• University of Toronto gets ready for graduation ceremony today for black students

    Canada News CTV News
    TORONTO - Organizers of a graduation ceremony for black students at Canada's largest university say the event is meant to acknowledge the barriers that remain for people of colour pursuing academia. The ceremony is being held Thursday at the University of Toronto after two students took it upon themselves to organize the event for black students completing degrees at both the undergraduate and graduate level. Source
  • Prince Harry says nobody wants to be king or queen

    World News CBC News
    Prince Harry said no one in Britain's royal family wants to be king or queen and criticised a decision to force him to parade behind his mother Princess Diana's coffin after her death in 1997, according to an interview with a U.S. Source
  • Four more arrests linked to Brussels rail station attack

    World News CBC News
    Belgian authorities said Thursday that police detained four people in a series of raids in Brussels linked to the failed bombing at a rail station this week by a man reportedly shouting "Allahu akbar." The federal prosecutor's office said that the four were picked up during searches in the Molenbeek neighborhood, as well as in Anderlecht and Koekelberg. Source
  • Suicide car bombing in Afghanistan kills at least 15

    World News CBC News
    A local police chief in Afghanistan says a suicide car bombing targeted Afghan soldiers lining up outside a bank in southern Helmand province, killing at least 15 people. Provincial police chief Gen. Agha Noor Kentoz says the attacker struck on Thursday in Lashkargah, the provincial capital. Source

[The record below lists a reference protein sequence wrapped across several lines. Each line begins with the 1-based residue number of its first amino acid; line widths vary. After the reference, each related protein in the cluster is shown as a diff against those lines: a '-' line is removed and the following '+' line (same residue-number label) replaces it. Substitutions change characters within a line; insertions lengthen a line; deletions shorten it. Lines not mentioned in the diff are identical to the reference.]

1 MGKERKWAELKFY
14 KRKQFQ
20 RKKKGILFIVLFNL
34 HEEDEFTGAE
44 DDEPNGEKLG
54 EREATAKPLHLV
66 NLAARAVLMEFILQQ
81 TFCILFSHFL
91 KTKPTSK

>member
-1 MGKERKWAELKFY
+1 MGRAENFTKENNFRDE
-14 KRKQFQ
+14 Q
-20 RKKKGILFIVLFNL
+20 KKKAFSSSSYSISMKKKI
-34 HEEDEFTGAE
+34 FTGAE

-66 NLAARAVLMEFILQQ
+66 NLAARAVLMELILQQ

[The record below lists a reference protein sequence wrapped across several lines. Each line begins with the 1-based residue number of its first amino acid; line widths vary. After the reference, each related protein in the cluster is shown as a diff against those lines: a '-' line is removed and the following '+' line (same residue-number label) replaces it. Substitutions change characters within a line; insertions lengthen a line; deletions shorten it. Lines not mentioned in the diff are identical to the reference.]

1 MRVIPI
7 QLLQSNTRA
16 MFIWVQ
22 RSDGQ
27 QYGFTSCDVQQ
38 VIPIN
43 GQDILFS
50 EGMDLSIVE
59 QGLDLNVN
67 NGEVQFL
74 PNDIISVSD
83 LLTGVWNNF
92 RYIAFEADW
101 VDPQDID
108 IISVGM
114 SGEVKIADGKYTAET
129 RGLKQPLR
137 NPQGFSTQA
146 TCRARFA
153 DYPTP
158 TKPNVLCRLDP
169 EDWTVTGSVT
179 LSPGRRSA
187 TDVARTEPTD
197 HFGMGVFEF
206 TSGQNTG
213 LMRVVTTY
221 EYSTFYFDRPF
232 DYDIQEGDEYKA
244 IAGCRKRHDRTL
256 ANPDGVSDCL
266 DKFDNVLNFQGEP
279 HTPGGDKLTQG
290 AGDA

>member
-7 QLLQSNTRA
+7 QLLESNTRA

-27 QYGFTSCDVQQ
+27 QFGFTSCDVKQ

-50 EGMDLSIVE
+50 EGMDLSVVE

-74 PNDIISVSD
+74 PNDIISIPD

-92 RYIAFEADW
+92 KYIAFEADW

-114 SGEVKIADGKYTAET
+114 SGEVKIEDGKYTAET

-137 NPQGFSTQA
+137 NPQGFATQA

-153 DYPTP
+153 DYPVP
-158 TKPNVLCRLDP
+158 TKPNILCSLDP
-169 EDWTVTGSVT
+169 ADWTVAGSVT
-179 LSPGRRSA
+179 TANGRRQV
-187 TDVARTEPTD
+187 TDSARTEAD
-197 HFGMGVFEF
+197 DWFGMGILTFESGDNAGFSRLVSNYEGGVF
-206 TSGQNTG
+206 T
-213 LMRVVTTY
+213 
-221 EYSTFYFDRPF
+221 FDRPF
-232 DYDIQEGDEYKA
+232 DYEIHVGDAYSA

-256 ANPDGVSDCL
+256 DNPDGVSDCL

• Suicide car bombing in Afghanistan kills 29

    World News CBC News
    The governor of Afghanistan's Helmand province says a suicide bombing outside a bank has killed 29 people, most of them civilians. Provincial police chief Gen. Agha Noor Kentoz says the attacker struck on Thursday in Lashkargah, the provincial capital. Source
  • Talks with Pentagon over 'interim' fighter jets continue despite Boeing snub

    Canada News CBC News
    Talks with the Pentagon about filling the Canadian air force's short-term need for jet fighters remain on track, said Defence Minister Harjit Sajjan. Those negotiations for a so-called "interim capability" continue despite the Liberal government making a very public display at the Paris Air Show this week of snubbing Boeing executives. Source
  • How the murder of a 12-year-old shoeshine boy forever changed Toronto the Good

    Canada News CBC News
    Forty years ago, Yonge Street was better known as the Sin Strip — an artery of downtown Toronto that was home to dozens of strip clubs and body rub parlours, a legal grey zone to which politicians and police often turned a blind eye. Source
  • Why wages aren't rising while workers remain in short supply: Don Pittis

    Canada News CBC News
    It used to be that the rules for how inflation worked were pretty simple. Now, as the official statistics show prices stalling at between one and two per cent, a growing number of economists aren't so sure. Source